The area around Tule Lake was settled by veterans of WWII, it was opened to homesteading at that time. We had had pretty good success in draining the lake and providing the area for entry. The water that would have gone there from the Lost River system had been essentially cut-off by the uses of Langell Valley and Horsefly. So, some water is collected back in drains, and delivered back into the Lost River, and we also have the ability to bring water to the Lost River from the Klamath thru the Lost River diversion channel. The Lost River diversion channel initially was used to take floodwaters to the Klamath River so that they wouldnít make it to Tule Lake during the irrigation season. We can turn it around, itís so flat that it runs both directions, and we deliver water back into the Lost River system down to Tule Lake from that area.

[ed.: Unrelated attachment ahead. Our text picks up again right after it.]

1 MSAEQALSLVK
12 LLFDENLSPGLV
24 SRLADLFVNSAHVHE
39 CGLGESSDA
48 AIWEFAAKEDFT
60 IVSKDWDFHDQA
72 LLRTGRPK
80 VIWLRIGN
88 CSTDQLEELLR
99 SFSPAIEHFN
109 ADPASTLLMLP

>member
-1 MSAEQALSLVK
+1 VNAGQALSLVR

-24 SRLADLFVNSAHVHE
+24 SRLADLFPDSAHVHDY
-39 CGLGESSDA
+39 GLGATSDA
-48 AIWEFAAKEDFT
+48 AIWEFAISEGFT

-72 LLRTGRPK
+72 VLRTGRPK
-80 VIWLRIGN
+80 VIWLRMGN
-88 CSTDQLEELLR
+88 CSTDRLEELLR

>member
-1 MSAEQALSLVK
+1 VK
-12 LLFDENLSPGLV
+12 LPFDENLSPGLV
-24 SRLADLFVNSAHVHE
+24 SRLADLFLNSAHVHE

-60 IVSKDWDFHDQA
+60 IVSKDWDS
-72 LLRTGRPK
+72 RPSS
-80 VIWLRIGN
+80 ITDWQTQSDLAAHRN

In the Lower Klamath Lake area we have a couple of canals that deliver water into that area. We have the AD Canal and the North Canal and those deliver water into areas that for the most part water-up during the wintertime, and they have saturated ground when the growing season starts and they grow grass and they grow grain crops out there with the water that is in the soil profile by and large. There is some water that is delivered during the growing season, mostly for the hay crops that they have out there. And that also delivers water to our lease lands that we manage down here, and we also have lands that are managed under lease in the Tule Lake area. I think that is kind of the gist of the overview.  Are there any questions?

Refuges, Project efficiency, water use, evaporation and storage


COMMENT: We probably want to find out about the refuges.

Lesley: We have two refuges that get water from the Bureau of Reclamation; they are where the lakes used to be. We have Tulelake National Wildlife Refuge over here with some of the remaining water from the old Tule Lake, and we have Lower Klamath Lake National Wildlife Refuge over here, which is the remainder of what was generally the open water area of Lower Klamath Lake, below the state line. There is also another wildlife refuge on the other side of Link River that as you were driving up you drove past.